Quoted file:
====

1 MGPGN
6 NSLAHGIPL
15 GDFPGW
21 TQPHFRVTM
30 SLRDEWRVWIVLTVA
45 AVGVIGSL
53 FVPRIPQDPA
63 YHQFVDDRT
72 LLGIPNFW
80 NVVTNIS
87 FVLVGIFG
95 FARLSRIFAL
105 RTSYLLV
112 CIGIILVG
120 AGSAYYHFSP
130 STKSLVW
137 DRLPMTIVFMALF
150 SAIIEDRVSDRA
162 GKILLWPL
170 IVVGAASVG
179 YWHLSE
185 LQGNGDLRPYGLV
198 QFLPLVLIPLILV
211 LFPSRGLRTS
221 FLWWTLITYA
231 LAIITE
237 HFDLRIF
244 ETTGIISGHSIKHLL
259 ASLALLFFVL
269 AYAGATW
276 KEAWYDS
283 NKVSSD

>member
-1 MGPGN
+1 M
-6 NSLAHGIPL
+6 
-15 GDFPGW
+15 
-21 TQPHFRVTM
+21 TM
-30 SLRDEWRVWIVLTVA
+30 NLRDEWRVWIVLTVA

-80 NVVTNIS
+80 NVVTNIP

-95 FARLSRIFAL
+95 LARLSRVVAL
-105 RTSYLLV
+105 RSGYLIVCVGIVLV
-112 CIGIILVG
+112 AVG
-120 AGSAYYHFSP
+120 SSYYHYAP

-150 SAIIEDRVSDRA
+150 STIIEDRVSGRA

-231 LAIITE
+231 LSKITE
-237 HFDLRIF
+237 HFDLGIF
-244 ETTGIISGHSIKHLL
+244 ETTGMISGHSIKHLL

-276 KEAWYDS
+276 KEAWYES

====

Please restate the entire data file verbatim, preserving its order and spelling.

1 MGPGN
6 NSLAHGIPL
15 GDFPGW
21 TQPHFRVTM
30 SLRDEWRVWIVLTVA
45 AVGVIGSL
53 FVPRIPQDPA
63 YHQFVDDRT
72 LLGIPNFW
80 NVVTNIS
87 FVLVGIFG
95 FARLSRIFAL
105 RTSYLLV
112 CIGIILVG
120 AGSAYYHFSP
130 STKSLVW
137 DRLPMTIVFMALF
150 SAIIEDRVSDRA
162 GKILLWPL
170 IVVGAASVG
179 YWHLSE
185 LQGNGDLRPYGLV
198 QFLPLVLIPLILV
211 LFPSRGLRTS
221 FLWWTLITYA
231 LAIITE
237 HFDLRIF
244 ETTGIISGHSIKHLL
259 ASLALLFFVL
269 AYAGATW
276 KEAWYDS
283 NKVSSD

>member
-1 MGPGN
+1 M
-6 NSLAHGIPL
+6 
-15 GDFPGW
+15 
-21 TQPHFRVTM
+21 TM
-30 SLRDEWRVWIVLTVA
+30 NLRDEWRVWIVLTVA

-80 NVVTNIS
+80 NVVTNIP

-95 FARLSRIFAL
+95 LARLSRVVAL
-105 RTSYLLV
+105 RSGYLIVCVGIVLV
-112 CIGIILVG
+112 AVG
-120 AGSAYYHFSP
+120 SSYYHYAP

-150 SAIIEDRVSDRA
+150 STIIEDRVSGRA

-231 LAIITE
+231 LSKITE
-237 HFDLRIF
+237 HFDLGIF
-244 ETTGIISGHSIKHLL
+244 ETTGMISGHSIKHLL

-276 KEAWYDS
+276 KEAWYES